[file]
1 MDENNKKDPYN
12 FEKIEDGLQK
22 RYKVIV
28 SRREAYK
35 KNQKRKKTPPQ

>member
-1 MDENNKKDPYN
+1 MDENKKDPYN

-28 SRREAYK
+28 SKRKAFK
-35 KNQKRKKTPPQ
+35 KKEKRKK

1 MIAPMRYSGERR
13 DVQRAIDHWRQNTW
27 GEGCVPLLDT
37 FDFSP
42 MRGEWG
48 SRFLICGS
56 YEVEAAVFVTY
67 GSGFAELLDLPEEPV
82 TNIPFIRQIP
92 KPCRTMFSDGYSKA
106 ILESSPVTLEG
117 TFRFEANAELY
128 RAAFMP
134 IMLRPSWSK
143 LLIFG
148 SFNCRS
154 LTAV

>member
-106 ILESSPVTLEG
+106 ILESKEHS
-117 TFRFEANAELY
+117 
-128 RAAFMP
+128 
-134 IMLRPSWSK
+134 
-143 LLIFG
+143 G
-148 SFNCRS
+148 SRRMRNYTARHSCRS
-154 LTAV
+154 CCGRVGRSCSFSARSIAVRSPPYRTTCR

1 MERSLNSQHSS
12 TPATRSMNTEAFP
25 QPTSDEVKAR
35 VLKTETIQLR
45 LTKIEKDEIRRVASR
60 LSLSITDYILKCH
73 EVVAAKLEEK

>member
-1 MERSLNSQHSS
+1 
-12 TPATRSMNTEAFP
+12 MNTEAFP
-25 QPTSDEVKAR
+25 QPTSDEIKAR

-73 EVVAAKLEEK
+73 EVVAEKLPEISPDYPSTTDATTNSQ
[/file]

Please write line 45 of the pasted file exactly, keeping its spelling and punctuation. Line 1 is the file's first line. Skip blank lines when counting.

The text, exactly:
1 MERSLNSQHSS